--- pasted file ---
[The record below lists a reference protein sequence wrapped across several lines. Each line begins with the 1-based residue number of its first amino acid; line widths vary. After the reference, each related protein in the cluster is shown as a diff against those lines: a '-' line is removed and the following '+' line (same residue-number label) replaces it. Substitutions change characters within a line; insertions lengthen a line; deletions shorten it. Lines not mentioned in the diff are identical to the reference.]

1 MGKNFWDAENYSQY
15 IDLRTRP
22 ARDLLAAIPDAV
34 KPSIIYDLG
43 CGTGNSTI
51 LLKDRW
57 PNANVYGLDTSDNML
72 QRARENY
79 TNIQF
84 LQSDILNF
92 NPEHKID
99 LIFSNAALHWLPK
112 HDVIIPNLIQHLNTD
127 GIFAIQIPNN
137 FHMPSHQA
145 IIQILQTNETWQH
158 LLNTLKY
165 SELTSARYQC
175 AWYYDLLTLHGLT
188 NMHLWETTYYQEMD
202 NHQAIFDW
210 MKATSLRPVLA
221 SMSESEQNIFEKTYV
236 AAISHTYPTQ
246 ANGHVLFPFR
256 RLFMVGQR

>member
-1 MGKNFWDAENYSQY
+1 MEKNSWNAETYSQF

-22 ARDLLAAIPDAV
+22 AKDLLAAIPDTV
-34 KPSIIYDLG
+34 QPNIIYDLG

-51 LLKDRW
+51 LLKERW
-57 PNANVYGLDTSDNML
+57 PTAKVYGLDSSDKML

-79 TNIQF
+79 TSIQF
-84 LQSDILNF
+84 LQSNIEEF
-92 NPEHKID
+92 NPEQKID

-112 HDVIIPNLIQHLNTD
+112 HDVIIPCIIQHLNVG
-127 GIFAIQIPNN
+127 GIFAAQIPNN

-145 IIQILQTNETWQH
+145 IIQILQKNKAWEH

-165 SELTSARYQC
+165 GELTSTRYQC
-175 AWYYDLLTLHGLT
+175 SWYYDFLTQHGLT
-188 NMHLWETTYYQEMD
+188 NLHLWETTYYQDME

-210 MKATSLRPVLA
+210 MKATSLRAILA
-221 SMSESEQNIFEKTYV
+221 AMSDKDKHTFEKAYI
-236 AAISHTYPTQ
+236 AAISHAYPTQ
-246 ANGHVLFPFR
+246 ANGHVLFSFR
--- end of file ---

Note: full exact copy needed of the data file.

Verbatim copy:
[The record below lists a reference protein sequence wrapped across several lines. Each line begins with the 1-based residue number of its first amino acid; line widths vary. After the reference, each related protein in the cluster is shown as a diff against those lines: a '-' line is removed and the following '+' line (same residue-number label) replaces it. Substitutions change characters within a line; insertions lengthen a line; deletions shorten it. Lines not mentioned in the diff are identical to the reference.]

1 MGKNFWDAENYSQY
15 IDLRTRP
22 ARDLLAAIPDAV
34 KPSIIYDLG
43 CGTGNSTI
51 LLKDRW
57 PNANVYGLDTSDNML
72 QRARENY
79 TNIQF
84 LQSDILNF
92 NPEHKID
99 LIFSNAALHWLPK
112 HDVIIPNLIQHLNTD
127 GIFAIQIPNN
137 FHMPSHQA
145 IIQILQTNETWQH
158 LLNTLKY
165 SELTSARYQC
175 AWYYDLLTLHGLT
188 NMHLWETTYYQEMD
202 NHQAIFDW
210 MKATSLRPVLA
221 SMSESEQNIFEKTYV
236 AAISHTYPTQ
246 ANGHVLFPFR
256 RLFMVGQR

>member
-1 MGKNFWDAENYSQY
+1 MEKNSWNAETYSQF

-22 ARDLLAAIPDAV
+22 AKDLLAAIPDTV
-34 KPSIIYDLG
+34 QPNIIYDLG

-51 LLKDRW
+51 LLKERW
-57 PNANVYGLDTSDNML
+57 PTAKVYGLDSSDKML

-79 TNIQF
+79 TSIQF
-84 LQSDILNF
+84 LQSNIEEF
-92 NPEHKID
+92 NPEQKID

-112 HDVIIPNLIQHLNTD
+112 HDVIIPCIIQHLNVG
-127 GIFAIQIPNN
+127 GIFAAQIPNN

-145 IIQILQTNETWQH
+145 IIQILQKNKAWEH

-165 SELTSARYQC
+165 GELTSTRYQC
-175 AWYYDLLTLHGLT
+175 SWYYDFLTQHGLT
-188 NMHLWETTYYQEMD
+188 NLHLWETTYYQDME

-210 MKATSLRPVLA
+210 MKATSLRAILA
-221 SMSESEQNIFEKTYV
+221 AMSDKDKHTFEKAYI
-236 AAISHTYPTQ
+236 AAISHAYPTQ
-246 ANGHVLFPFR
+246 ANGHVLFSFR